The researchers noted that fasting glucose in the subjects decreased an average of 0.09 mmol/L—a small but significant amount. 8 However, there was a greater beneficial impact in individuals who had elevated levels of blood glucose or were at risk for “metabolic syndrome,” a condition with high lipid levels and blood pressure. On average, subjects had a 6% lower risk of metabolic syndrome as a result of the various green interventions. Interestingly, “the wide range of green tea doses did not lead to significant heterogeneity and affect the overall outcome of the analyses.” 8 Thus, the researchers could not determine an optimal range of green tea to take to lower fasting glucose levels.
The conclusion that green tea may help maintain optimal levels of blood glucose is supported by observational, epidemiological studies. In a 2009 meta-analysis, researchers reviewed nine cohort studies that looked at the association between green tea consumption and incidence of type 2 diabetes—a condition characterized by blood glucose levels greater than 125 mmol/L. Collectively, the studies contained 324,141 subjects and had durations of 5 to 18 years.
Throughout the studies, researchers measured a collective total of 11,400 cases of type 2 diabetes. The studies did not show an association between green tea consumption and a lower risk of developing type 2 diabetes. However, data-analysis after adjustment for other risk factors showed a significant association between consuming at least 1-3 cups of green tea per day (about 200–400 mg of catechins) and a 20% lower risk of developing type 2 diabetes. 9
Key Takeaways: Some intervention and epidemiological studies suggest that green tea beverage and extract may be useful in maintaining healthy levels of blood glucose.
Recommendations: If your blood glucose levels are elevated and you are at risk for metabolic syndrome, consider regularly consuming a moderate dosage of green tea beverage or green tea extract (equivalent of 1-4 cups). Use InsideTracker or other technology to regularly monitor your glucose and determine how much green tea you should consume.
Body Inflammation: Fact-Checking Green Tea’s Impact
Some people claim that green tea can lower inflammation and boost recovery. Are these claims true?
In a 2010 study, researchers examined the association between green tea consumption and levels of the inflammation marker C-reactive protein (CRP), a key feature in our InnerAge and Ultimate Panels. They examined 10,325 men and women aged 49 to 76 in Fukuoka City, Japan who were part of a cohort study on preventable chronic diseases. Scientists surveyed these subjects about coffee, alcohol, and green tea consumption and behavioral health characteristics. Throughout the study, researchers performed external measurements (such as body weight and body fat) and extracted blood samples.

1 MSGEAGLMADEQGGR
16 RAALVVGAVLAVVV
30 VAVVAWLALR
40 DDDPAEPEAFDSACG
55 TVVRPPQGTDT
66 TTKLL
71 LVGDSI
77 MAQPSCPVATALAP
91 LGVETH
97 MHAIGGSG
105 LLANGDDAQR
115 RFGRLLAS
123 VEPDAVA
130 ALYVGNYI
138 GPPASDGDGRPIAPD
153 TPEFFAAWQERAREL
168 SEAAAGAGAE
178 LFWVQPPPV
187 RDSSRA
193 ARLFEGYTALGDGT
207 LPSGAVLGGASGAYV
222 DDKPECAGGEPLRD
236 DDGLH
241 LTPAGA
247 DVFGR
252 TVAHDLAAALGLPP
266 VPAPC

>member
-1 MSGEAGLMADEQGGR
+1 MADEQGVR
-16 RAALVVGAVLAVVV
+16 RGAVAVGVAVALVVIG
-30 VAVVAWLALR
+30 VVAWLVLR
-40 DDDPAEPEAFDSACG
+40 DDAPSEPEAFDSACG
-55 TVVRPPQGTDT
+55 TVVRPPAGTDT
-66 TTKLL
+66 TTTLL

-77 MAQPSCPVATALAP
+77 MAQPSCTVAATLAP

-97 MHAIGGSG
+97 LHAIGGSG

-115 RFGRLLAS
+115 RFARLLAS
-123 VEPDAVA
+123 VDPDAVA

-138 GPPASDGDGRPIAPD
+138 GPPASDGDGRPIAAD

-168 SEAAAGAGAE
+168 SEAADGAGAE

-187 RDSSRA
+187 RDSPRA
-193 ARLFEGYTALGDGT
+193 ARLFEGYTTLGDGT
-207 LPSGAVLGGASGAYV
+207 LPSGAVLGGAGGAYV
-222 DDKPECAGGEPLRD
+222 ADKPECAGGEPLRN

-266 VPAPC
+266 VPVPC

The researchers noted that CRP concentrations in men were inversely associated with increased consumption of coffee after adjustment for lifestyle habits such as smoking. They did not observe this relationship in women. 10 However, green tea consumption showed no notable relationship with CRP concentration in both women and men. 10
Another study suggests that green tea is not an effective method in controlling CRP. In a five-day randomized crossover study, researchers assessed the impact of green tea and cocoa beverages on indicators of aging including CRP. Both green tea and cocoa contain a set of compounds called “flavanols.” Researchers provided 20 adults with controlled diets. One group consumed four cocoa beverages containing 30–900 mg of cocoa flavanols per day, and the other group consumed four tea beverages containing 30–900 mg of green tea flavanols per day. Scientists observed that as subjects consumed higher doses of cocoa flavanols, their levels of CRP decreased. 11 In contrast, green tea flavanols did not influence blood CRP levels. 11
While research doesn’t suggest a strong relationship between green tea consumption and inflammation, another form of tea may help curb an overactive immune system. In a 2007 study lasting 10 weeks, researchers divided 75 healthy, non-smoking men aged 18–55 with an average BMI of 33.2 into two groups. Both groups ate the same diet for four weeks. Then the first group of 37 men consumed a daily beverage containing 1050 mg of black tea extract for six weeks. The extract contained 6.4% flavonols, equivalent to four cups of black tea. The second group of 38 men served as controls and consumed a similar beverage without any tea extract.
After these interventions, researchers examined key measures of inflammation. The control group had similar levels of CRP before and after the intervention. In contrast, the group that consumed black tea decreased their CRP levels of CRP by 21.6% (0.97 mg/L to 0.76 mg/L). 12 Additionally, the black tea group had lower levels of white-blood cell aggregates—another indicator of inflammation.
As a result of these findings, the researchers stated that “Chronic tea consumption reduced platelet activation and plasma C-reactive protein in healthy men. Effects cannot be attributed to observable bias or lifestyle confounders. These effects of tea may contribute to sustained cardiovascular health.” 12
Key Takeaways: Epidemiological and intervention studies do not support green tea as an effective intervention for lowering markers of inflammation such as C-reactive protein. However, research suggests that similar beverages, including black tea and cocoa, may help lower CRP.
Recommendations: If you have inflammation as indicated by elevated levels of C-reactive protein (CRP), consider taking cocoa flavonols and black tea. Green tea is unlikely to make a difference.